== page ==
In mid-August, the McNay Art Museum opened Dreamland, an exhibition marking the 30th anniversary of Tim Burton’s film The Nightmare Before Christmas. The exhibition features maquettes used to create the film, which are a part of the McNay’s Tobin Collection of Theatre Arts. In addition to original models of characters such as Oogie Boogie Exposed, Bone Crusher, and Jack Skellington, the museum is presenting a “hall of peculiar portraits,” within the show, which includes works by José Clemente Orozco Farías, Pablo Picasso, Julie Heffernan, Eugene Berman, Marilyn Lanfear, Willem de Kooning, Henri de Toulouse-Lautrec, and Julie Speed.

Matthew McLendon, director of the McNay explained, “The Tobin Collection of Theatre Arts makes the McNay unique among art museums across the country. This monumental anniversary of the treasured film The Nightmare Before Christmas is the perfect opportunity not only to share Burton’s fascinating set and character models but also illuminate equally fascinating McNay artworks available to San Antonians throughout the year.”

Dreamland: Tim Burton’s “The Nightmare Before Christmas” will be on view at the McNay through January 14, 2024.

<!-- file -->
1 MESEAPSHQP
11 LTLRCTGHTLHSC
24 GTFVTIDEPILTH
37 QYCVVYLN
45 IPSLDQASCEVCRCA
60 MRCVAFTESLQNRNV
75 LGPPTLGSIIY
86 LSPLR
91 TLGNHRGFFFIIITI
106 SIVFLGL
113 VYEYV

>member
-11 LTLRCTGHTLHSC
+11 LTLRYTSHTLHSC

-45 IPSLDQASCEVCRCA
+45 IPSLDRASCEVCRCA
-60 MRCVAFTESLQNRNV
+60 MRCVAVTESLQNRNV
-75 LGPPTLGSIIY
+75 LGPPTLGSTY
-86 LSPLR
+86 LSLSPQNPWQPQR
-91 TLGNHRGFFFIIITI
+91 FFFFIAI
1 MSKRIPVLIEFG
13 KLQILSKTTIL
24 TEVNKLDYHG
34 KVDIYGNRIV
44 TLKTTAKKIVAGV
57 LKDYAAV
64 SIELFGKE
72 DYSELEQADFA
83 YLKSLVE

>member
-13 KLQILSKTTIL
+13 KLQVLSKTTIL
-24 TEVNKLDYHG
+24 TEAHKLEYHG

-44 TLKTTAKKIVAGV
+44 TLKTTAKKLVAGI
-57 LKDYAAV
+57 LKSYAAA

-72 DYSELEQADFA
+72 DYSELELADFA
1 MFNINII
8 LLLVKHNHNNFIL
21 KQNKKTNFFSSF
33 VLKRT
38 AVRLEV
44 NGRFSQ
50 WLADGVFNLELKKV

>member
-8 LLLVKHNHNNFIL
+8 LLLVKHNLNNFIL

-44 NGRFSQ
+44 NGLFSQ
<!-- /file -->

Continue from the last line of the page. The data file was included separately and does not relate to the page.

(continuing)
An artwork by Ricky Armendariz featuring an ocean scene with sea creatures in the water, including a large whale with a bear in its stomach.

Ricky Armendariz, “How Bear Escaped Whale (remix),” 2014. Linda Pace Foundation Collection, Ruby City, San Antonio, Texas, Gift of Hare & Hound Press, © Ricky Armendariz, courtesy Ruiz-Healy Art, San Antonio, Texas.

Earlier this month, Ruby City opened its newest exhibition Water Ways, a reinstallation of its permanent collection with a focus on bodies of water and works that evoke the sense of water through movement and reflection. The exhibition features approximately 50 works of art, including newly acquired works by Mona Hatoum and Jenny Holzer.

Elyse A. Gonzales, Director of Ruby City, curated the exhibition, taking inspiration from the opening of the newest phase of the San Pedro Creek Culture Park, a linear park managed by the San Antonio River Authority that integrates Ruby City as a key anchor in its conception.

Ms. Gonzales explained, “I wanted to honor this symbiotic relationship with the River Authority, which is built on a mutual appreciation of art, our natural setting, and the history of San Pedro Creek. This prompted me to begin thinking about other area waterways, like the San Antonio River, all of which have contributed to the life and continued vitality of this place for hundreds of years. As I thought more about it, I noted how ubiquitous water is in our lives, how it shapes so much of what we do on an individual and societal level and how ideas, metaphors associated with water can just as easily be found everywhere.” 

Water Ways will be on view at Ruby City through July 28, 2024.